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Africa in the News: Methane May Become Rwanda


Some Rwandan’s may soon be deriving large amounts of relatively inexpensive electricity from an uncommon source, Lake Kivu. The lake is large, 1,000 square miles, and deep, with a maximum depth of 1,575 ft.  However, its unique characteristic is “the rich supplies of methane gas that are lying in its depths.” The methane is a result of area volcanoes and anaerobic bacteria, and there is an estimated 60 billion cubic meters of it trapped deep below the surface. The trapped gas has traditionally been viewed as a local hazard but is now being seen as a potential energy source in a region which is hampered by shortages. The Rwandan government has launched a pilot program which has already begun to extract methane from the lake in the hopes of attracting investors.

This type of energy production is especially attractive for the Rwandan government because it isn’t exported, but derived from Rwanda’s own resources. The mechanisms for extracting underwater methane are also cheaper than those of hydro or thermal plants. The methane extraction process involves lowering a pipe so that it is positioned just above the gas. Then, “when a valve is opened, the deep water flows up and the gas bubbles out.” The project has already attracted investment from an energy company in the U.S., ContourGlobal, which has plans to develop an energy production plant on site. The company expects to produce 25 megawatts of electricity in about a year and increased production to 100 megawatts after the initial phases have proven successful. This would “double the 95 megawatts that Rwanda currently produces from all sources,” allowing for more development, industrialization and a better quality of life.

This project may have a major impact on Rwanda’s economic growth. Although the country’s economy has been steadily growing since the ending of the civil war in 1993, development has been hampered by a shortage of electricity. This is not to mention the effects that rolling blackout can have on individual homes and the larger society. As Vincent Karega, Rwanda’s Minister of Infrastructure explains, “We are trying to solve the quality of life problem because we have no energy — it is difficult to cool the vaccines, the medicines, to store and package food, to process it… So energy is key for all of the socio-economic transformation." Innovative and sustainable energy resources have the potential to unlock a host of new possibilities for Rwanda and other developing nations across Africa.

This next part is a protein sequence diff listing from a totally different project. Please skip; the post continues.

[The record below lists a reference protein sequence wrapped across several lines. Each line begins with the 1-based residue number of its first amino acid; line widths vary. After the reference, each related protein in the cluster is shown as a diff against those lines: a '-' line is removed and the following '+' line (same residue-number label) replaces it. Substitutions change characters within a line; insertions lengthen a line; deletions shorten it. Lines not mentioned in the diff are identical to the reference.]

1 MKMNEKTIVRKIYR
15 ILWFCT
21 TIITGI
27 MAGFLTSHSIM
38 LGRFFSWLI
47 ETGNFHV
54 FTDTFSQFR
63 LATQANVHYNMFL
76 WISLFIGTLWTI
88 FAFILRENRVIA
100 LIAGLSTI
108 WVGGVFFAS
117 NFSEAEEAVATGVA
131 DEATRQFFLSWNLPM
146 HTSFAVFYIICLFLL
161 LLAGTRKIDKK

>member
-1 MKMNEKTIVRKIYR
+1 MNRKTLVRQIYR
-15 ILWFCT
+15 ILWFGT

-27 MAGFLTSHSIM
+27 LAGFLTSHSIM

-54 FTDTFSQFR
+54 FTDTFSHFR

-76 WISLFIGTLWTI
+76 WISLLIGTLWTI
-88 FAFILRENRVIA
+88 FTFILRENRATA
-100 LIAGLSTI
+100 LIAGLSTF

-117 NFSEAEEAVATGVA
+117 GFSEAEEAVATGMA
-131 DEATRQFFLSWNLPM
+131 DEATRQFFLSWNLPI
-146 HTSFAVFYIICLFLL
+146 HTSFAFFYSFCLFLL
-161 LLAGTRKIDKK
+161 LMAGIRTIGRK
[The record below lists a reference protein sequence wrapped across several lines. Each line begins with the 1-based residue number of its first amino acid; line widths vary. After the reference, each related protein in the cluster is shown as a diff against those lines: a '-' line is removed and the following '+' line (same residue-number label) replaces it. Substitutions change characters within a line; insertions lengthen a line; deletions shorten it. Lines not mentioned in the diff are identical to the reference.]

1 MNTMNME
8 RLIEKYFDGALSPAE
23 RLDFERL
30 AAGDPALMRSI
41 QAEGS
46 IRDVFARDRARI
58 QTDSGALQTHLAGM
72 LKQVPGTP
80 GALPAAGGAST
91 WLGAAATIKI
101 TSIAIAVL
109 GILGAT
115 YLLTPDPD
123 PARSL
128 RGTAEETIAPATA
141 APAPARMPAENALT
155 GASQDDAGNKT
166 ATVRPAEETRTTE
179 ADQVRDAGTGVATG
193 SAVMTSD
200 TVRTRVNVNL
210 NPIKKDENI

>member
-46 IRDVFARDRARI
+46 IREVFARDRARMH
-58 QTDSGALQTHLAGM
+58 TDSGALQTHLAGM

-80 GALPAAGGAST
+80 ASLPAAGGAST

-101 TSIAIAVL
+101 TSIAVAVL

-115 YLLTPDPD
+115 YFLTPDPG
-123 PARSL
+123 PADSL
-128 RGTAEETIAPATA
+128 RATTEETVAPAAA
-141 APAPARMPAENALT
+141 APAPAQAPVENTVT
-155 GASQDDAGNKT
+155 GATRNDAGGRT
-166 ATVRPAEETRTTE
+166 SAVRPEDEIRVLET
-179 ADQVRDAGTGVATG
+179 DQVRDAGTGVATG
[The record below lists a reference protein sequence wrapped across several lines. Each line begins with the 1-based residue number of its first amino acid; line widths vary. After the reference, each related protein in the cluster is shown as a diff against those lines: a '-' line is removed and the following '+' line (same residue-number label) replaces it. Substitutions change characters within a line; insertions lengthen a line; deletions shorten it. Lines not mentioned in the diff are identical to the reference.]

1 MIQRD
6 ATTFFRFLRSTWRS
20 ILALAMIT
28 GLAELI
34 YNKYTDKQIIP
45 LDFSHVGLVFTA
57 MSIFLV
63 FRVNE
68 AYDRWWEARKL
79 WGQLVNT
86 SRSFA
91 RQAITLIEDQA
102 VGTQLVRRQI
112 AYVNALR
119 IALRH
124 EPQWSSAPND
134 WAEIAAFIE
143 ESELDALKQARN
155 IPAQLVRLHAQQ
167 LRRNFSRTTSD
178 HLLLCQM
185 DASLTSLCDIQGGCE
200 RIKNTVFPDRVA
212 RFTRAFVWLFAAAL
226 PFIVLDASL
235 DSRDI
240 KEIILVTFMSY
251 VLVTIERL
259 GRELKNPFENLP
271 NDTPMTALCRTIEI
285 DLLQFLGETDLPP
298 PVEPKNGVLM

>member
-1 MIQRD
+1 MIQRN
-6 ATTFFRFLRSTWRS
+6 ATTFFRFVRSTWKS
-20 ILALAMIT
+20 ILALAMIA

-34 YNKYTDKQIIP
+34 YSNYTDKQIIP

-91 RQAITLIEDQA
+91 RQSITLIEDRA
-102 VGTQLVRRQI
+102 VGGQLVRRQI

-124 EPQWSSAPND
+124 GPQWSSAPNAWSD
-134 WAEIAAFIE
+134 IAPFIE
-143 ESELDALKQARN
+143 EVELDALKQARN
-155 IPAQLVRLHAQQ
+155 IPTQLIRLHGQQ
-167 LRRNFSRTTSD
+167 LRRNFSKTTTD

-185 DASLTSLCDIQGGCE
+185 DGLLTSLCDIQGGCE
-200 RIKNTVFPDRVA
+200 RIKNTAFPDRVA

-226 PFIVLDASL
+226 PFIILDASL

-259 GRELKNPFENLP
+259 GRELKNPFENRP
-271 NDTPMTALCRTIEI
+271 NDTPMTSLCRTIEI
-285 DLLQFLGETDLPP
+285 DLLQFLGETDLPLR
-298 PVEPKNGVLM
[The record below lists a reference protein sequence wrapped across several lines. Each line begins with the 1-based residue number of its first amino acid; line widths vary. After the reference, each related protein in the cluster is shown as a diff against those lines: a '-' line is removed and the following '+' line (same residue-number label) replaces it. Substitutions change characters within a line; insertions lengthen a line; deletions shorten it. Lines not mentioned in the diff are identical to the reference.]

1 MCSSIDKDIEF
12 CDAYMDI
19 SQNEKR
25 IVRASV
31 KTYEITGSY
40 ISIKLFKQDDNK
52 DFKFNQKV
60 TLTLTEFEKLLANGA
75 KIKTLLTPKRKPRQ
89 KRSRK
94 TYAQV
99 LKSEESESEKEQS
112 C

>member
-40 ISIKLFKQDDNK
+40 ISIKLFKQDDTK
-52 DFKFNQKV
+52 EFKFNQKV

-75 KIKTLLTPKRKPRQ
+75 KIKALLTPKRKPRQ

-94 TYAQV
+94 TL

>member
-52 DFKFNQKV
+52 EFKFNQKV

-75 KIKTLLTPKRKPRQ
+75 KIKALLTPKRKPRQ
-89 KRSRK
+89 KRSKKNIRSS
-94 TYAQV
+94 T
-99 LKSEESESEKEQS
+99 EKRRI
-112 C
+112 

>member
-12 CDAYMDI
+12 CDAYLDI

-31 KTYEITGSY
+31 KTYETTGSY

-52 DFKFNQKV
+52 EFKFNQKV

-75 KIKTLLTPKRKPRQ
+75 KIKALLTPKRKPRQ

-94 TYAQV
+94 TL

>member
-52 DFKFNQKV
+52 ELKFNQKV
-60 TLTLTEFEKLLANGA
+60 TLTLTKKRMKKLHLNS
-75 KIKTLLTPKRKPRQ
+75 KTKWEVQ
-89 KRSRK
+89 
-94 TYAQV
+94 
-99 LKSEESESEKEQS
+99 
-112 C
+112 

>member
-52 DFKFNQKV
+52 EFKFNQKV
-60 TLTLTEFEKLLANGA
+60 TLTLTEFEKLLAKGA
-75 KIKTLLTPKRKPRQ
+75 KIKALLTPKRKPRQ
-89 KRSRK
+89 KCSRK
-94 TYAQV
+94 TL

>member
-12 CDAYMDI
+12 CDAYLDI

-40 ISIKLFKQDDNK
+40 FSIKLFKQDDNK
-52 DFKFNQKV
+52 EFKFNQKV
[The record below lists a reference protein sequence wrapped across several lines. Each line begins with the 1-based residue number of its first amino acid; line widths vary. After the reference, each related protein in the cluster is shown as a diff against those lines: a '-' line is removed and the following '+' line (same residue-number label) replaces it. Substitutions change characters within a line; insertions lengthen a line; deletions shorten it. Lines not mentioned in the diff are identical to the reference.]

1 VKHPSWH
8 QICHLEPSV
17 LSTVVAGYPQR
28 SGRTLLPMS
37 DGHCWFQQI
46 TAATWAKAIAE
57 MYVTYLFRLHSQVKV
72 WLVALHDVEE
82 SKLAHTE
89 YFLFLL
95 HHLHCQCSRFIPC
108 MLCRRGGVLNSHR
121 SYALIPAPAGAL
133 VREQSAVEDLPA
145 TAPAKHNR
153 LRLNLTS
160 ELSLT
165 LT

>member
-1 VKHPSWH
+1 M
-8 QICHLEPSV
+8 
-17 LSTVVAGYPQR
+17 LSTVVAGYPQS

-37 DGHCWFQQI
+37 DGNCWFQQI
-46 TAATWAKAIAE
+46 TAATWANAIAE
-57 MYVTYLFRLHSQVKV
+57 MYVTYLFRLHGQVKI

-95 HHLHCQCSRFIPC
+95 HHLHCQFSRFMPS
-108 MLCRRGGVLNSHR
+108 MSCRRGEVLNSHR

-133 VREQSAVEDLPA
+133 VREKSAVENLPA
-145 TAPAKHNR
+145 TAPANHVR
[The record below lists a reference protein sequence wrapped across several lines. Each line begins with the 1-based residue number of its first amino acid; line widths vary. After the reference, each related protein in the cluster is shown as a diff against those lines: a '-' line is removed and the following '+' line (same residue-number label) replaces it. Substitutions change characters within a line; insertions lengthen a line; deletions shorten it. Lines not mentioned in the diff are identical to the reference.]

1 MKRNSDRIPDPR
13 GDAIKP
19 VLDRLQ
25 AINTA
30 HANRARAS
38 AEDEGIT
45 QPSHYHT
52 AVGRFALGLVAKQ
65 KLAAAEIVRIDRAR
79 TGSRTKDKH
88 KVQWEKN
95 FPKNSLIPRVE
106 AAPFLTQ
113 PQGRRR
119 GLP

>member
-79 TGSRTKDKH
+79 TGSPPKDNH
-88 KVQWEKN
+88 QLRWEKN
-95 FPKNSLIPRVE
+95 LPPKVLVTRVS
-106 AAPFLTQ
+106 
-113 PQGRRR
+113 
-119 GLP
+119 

Reference: McKenzie, David. "’Exploding Lake’ Could Power Economic ‘revolution’" CNN International. Cable News Network, 4 May 2011. <http://edition.cnn.com/2011/BUSINESS/05/04/rwanda.kivu.exploding.methane/index.html>.

Additional Information

A paper from UNEP on the “Poverty-environment-energy linkages in Rwanda”: http://www.unpei.org/PDF/Rwanda-Pov-env-energy-linkages.pdf


An article on geothermal energy in Rwanda: http://www.bloomberg.com/news/2011-05-04/rwanda-plans-to-start-sinking-geothermal-wells-has-700-mws.html

A short article from UNDP on “Environment and Energy” in Rwanda: http://www.undp.org.rw/Energy_and_Environment.html

A short video on the Lake Kivu energy project among others: http://blip.tv/file/5106490

Discussion Questions

1. How important is electricity to your life? Do you think you could continue to function normally with only a few hours without electricity at night? What about no electricity at all? How would things change?

2. Can you think of ways to identify and exploit sources of clean, cheap, renewable energy for other developing countries? What kind of support would these countries need from those that are more developed?

3. What support can you provide to help solve the energy crisis around the world?

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sarah little